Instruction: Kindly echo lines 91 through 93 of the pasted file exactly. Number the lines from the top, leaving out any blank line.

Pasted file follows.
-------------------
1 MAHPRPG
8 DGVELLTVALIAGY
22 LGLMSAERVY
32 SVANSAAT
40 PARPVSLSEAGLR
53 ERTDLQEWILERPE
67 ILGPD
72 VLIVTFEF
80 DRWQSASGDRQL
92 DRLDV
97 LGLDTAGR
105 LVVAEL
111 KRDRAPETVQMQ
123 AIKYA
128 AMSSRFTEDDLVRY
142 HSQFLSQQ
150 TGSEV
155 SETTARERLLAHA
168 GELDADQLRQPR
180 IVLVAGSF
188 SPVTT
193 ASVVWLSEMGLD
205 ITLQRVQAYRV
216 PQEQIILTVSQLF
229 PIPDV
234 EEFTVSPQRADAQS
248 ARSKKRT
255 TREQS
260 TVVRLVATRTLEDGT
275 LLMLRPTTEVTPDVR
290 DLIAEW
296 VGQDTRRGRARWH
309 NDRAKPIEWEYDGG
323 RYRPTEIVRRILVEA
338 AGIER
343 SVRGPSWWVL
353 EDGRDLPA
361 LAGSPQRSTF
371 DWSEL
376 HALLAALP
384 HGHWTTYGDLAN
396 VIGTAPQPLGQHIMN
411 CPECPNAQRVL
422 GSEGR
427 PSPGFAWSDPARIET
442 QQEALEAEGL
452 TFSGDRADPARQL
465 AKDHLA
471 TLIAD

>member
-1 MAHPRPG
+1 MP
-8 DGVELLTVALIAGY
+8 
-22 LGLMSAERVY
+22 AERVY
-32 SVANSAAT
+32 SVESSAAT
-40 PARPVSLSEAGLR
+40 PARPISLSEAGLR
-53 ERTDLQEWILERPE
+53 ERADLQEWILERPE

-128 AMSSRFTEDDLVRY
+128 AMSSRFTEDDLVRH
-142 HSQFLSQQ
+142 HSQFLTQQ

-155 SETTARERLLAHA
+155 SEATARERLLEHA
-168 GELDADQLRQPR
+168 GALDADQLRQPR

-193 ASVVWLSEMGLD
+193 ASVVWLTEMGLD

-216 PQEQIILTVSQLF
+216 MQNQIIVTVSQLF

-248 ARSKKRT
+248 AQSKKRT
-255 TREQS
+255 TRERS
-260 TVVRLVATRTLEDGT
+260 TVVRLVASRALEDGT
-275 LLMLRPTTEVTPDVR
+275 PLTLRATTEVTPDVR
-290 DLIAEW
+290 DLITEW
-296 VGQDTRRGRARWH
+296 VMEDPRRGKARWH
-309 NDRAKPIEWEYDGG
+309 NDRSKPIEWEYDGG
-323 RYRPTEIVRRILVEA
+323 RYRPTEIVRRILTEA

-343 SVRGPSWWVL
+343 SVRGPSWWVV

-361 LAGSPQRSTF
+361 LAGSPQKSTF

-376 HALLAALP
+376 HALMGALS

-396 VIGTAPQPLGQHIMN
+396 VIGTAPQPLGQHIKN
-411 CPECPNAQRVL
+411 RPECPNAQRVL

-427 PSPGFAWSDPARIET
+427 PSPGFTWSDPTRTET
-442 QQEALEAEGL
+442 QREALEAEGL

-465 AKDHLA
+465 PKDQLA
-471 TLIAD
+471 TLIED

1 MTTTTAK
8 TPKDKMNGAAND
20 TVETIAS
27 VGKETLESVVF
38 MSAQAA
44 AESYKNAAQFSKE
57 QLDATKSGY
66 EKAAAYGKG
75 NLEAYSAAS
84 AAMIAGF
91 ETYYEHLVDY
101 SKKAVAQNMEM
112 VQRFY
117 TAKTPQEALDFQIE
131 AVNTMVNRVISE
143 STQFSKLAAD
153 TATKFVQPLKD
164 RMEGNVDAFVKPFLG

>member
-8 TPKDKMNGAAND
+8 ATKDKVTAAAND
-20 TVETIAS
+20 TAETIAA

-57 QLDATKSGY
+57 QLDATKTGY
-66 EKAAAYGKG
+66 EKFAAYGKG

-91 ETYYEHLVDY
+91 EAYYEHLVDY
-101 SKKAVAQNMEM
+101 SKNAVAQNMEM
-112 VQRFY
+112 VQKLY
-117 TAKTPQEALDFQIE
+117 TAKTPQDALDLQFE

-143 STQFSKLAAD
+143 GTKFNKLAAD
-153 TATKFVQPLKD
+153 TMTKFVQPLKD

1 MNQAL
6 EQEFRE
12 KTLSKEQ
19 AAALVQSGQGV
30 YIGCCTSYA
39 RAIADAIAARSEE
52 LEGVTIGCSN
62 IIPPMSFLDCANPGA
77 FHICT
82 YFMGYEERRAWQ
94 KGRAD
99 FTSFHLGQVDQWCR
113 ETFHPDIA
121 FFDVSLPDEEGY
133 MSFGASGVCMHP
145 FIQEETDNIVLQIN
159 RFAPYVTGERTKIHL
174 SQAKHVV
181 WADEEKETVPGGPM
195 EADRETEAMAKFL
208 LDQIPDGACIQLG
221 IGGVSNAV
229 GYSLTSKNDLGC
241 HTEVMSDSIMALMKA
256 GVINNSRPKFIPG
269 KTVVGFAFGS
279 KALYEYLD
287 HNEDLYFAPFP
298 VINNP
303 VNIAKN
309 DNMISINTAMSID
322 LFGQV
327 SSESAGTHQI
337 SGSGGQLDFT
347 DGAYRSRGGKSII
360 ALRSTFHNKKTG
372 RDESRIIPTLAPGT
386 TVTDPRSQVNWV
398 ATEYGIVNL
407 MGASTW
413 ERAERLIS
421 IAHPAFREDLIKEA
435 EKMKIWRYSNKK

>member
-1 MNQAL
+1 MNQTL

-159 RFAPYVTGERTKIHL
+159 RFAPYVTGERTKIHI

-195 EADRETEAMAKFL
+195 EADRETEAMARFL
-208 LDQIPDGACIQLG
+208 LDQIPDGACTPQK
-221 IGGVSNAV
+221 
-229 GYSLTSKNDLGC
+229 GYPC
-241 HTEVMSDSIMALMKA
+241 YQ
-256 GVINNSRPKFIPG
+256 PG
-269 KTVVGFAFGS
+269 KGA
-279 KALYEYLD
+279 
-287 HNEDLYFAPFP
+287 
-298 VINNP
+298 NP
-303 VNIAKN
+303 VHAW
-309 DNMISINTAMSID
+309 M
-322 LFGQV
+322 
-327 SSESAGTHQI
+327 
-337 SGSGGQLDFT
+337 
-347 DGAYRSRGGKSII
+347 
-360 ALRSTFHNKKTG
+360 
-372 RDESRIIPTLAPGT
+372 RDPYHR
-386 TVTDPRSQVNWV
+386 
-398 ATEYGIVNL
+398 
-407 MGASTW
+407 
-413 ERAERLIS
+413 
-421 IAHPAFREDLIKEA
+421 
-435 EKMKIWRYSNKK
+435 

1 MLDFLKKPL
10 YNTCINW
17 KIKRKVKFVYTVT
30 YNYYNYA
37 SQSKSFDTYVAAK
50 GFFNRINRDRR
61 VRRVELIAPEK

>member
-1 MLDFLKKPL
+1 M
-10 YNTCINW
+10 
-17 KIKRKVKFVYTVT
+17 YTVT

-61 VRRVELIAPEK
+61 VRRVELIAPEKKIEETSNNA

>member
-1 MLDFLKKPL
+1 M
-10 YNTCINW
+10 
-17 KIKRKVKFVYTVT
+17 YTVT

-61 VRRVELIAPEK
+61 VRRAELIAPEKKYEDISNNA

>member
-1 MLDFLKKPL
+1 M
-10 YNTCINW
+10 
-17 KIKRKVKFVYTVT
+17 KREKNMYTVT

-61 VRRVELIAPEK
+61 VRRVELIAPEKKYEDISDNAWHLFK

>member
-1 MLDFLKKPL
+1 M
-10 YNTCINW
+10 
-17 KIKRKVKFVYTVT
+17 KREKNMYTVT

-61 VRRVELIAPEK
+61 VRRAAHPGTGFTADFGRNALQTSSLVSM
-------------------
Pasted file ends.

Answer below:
-343 SVRGPSWWVL
+343 SVRGPSWWVV

-361 LAGSPQRSTF